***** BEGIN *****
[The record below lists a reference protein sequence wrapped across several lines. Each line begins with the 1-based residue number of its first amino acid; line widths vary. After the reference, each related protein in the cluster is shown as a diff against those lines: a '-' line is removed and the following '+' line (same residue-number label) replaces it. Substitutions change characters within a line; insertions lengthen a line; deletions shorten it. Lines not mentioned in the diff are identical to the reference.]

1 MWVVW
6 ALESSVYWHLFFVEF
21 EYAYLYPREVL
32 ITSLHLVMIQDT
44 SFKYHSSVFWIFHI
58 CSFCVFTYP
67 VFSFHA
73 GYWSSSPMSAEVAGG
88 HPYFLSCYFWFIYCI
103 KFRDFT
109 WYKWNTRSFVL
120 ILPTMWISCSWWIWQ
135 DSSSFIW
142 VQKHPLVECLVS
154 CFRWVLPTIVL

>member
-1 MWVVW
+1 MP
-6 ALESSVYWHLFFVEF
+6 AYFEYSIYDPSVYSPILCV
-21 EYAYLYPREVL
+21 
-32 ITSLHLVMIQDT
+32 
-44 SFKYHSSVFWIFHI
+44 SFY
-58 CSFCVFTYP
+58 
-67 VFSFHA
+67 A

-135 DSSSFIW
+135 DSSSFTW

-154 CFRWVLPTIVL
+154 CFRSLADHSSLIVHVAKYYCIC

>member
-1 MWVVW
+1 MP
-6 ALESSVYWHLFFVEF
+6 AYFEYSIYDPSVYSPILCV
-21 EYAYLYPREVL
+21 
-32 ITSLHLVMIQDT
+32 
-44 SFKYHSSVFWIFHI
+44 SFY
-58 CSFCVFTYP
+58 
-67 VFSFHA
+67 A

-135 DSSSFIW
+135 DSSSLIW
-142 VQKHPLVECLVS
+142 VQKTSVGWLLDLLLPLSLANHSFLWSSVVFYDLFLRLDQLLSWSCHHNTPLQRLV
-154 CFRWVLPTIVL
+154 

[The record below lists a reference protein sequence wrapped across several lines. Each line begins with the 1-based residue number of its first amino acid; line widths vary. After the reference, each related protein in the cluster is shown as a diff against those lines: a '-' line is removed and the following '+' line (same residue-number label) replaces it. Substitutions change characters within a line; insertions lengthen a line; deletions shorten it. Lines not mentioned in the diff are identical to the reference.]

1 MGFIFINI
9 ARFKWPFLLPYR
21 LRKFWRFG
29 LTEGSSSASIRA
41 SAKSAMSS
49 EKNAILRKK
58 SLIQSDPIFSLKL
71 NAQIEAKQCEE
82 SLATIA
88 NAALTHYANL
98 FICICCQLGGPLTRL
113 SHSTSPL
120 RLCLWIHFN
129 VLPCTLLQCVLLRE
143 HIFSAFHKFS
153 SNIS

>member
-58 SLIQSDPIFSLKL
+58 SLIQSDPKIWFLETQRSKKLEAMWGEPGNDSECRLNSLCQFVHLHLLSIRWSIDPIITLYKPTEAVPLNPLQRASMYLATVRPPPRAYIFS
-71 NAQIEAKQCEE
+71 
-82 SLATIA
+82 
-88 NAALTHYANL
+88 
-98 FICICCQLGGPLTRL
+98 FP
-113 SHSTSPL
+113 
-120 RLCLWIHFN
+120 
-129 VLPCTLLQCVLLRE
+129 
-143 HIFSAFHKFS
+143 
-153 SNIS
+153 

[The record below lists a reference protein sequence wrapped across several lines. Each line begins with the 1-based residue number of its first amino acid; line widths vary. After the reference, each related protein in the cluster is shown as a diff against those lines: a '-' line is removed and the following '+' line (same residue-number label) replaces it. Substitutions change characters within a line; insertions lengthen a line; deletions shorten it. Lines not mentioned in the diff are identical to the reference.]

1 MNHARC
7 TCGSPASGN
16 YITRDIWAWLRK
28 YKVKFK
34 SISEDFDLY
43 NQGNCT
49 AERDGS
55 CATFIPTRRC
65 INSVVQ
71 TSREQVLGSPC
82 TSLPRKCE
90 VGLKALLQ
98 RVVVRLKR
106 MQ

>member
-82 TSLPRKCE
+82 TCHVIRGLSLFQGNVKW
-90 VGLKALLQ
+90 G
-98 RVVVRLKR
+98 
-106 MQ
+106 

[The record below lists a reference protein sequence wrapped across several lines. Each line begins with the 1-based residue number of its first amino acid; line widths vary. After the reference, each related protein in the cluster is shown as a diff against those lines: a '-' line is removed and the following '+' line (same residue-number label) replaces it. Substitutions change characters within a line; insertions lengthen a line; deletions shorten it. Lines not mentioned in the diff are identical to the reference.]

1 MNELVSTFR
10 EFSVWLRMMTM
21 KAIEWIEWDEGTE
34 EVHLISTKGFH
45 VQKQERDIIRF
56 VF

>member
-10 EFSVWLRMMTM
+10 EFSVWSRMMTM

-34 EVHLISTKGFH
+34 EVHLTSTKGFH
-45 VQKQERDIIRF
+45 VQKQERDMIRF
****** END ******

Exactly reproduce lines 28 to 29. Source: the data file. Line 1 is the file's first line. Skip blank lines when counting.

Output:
-58 CSFCVFTYP
+58 